15. February 21, 2015 at 3:38 pm

    That is true but in my book I tell guys to list it in your profile when you’re over 6 feet. IMO being 6’2 gets you two points of sexual market value. Also almost every girl will ask you your height as an objection, in my book I believe 5 out of 10 girls asked me how tall I was.

  16. Alex
    February 21, 2015 at 5:13 pm

    Yeah I just bought the book and started reading. Looks awesome thanks!

  17. February 21, 2015 at 5:15 pm

    Awesome, thank you! Email me if you have any questions on the book.

  18. Alex
    February 21, 2015 at 6:06 pm

    Will do!

  19. daniel
    April 25, 2015 at 7:52 am

    hi, great site. you’re saying one should be increasing the reps, breaking plateaus. but what about the weight? if you get used to a certain weight, then you can increase the reps, but that’s not very efficient. or you always increase the weight to a level where you can do 8 reps but not more?

  20. April 25, 2015 at 10:18 am

    Thank you. Once you hit eight reps and can do no more then increase the weight in your session the next week by about 5-10%. That means the next week you should be maxing out at about 6 reps. Ideally the week after that you can max out at 7 reps at the same weight. That is if your new to training, if you’re intermediate to advanced your gains will be much slower. Make sense?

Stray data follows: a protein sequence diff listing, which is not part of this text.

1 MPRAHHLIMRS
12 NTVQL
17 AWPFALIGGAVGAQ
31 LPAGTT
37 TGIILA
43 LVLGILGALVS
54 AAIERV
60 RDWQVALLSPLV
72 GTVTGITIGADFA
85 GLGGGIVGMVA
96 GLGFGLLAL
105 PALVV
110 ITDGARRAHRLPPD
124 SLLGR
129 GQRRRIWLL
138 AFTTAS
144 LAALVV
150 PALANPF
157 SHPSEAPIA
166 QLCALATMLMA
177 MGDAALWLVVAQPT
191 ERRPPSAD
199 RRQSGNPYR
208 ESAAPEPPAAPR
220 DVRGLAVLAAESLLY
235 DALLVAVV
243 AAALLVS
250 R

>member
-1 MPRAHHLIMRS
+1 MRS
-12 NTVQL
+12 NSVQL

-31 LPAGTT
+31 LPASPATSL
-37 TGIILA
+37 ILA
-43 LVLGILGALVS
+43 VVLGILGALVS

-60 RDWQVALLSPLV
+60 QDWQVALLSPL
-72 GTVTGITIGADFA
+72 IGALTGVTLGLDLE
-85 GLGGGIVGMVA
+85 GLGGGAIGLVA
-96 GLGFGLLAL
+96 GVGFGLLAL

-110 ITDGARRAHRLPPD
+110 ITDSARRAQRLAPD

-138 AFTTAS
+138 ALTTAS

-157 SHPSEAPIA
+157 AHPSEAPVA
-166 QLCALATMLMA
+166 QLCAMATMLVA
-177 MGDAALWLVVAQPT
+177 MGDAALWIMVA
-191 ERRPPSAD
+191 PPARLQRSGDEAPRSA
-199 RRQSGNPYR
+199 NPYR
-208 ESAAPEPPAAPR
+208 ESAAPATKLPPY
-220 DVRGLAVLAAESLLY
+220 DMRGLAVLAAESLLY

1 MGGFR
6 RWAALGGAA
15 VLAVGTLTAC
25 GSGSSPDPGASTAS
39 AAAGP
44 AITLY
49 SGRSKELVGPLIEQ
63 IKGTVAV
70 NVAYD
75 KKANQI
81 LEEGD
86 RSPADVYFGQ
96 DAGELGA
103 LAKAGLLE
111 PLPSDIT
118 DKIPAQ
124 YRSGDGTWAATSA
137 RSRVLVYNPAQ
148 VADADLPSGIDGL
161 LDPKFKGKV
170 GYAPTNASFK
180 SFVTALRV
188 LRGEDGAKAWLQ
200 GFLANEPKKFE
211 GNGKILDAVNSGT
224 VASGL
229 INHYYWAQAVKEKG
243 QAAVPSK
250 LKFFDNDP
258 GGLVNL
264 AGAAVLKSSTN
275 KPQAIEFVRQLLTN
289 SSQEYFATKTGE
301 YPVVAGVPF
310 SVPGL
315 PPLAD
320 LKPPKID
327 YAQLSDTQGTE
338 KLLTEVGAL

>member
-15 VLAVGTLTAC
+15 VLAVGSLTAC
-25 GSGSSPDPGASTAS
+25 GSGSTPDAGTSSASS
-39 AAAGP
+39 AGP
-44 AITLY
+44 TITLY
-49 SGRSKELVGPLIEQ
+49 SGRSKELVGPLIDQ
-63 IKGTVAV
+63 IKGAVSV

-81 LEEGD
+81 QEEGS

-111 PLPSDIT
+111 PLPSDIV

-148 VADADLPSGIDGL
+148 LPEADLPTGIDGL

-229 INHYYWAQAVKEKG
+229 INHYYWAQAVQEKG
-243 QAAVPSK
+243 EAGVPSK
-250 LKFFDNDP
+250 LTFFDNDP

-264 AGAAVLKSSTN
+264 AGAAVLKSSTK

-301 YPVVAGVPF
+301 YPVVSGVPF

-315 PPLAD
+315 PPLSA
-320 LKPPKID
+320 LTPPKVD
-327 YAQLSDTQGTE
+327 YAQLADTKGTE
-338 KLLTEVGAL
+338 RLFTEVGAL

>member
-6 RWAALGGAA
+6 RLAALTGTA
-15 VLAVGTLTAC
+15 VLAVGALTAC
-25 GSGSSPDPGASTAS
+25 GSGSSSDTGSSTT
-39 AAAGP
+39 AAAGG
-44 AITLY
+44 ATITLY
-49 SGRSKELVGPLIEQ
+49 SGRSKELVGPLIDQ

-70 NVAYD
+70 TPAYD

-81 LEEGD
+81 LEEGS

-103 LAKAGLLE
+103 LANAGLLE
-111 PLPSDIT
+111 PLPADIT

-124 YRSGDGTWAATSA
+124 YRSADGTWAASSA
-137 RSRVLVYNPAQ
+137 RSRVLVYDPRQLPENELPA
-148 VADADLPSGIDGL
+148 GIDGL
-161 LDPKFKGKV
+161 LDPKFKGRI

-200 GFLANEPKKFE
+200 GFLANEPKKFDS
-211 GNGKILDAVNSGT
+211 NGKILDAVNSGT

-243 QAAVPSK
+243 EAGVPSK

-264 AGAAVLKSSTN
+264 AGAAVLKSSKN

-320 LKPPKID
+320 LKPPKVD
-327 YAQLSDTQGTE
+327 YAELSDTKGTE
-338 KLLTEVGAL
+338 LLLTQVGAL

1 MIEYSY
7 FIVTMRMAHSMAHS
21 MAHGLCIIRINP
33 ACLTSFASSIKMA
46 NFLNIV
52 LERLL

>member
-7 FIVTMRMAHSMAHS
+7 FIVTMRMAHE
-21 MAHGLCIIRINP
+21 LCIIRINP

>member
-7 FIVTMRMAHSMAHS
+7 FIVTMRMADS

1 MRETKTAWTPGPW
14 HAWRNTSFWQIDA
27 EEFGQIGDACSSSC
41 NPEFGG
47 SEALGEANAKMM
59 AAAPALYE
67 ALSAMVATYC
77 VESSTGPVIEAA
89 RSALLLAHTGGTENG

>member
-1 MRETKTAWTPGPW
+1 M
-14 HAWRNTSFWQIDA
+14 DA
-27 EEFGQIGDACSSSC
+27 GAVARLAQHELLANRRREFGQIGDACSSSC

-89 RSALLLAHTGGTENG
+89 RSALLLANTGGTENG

21. Alex
    May 27, 2015 at 10:01 pm

    Great post. Love the simplicity of your system. But how do you do warm up, if at all?

  22. May 31, 2015 at 12:43 am

    Thank you man. I definitely do a big warm up and I stretch between sets. I do forward bends, shoulder dislocations, hamstring stretches. Basically to loosen up my problem areas which are a tight upper back and tight hamstrings.

  23. Alex
    June 1, 2015 at 3:12 pm

    Thanks Will. As I understand you do not do “classical” warm up sets such as using 70% of your working weight? Is this for time efficiency or do you want to avoid losing power for the one crucial set?

    I am a bit afraid that not all muscles might be warmed up enough when I just do some stretching before.

  24. June 1, 2015 at 9:07 pm

    Thas it exactly, I find even 80% exertion as a warm up set means I’m not breaking a record that day. But I do at least fifteen minutues of stretching before and in between sets.

  25. Alex
    June 2, 2015 at 6:04 pm

    ok. Final question: As it is all about this one crucial set the time of the day also plays an important role for maximum power.

    Do you advise against going in the morning? I am used to go to the gym right after getting up without breakfast. Naturally I have less power in the morning than later the day.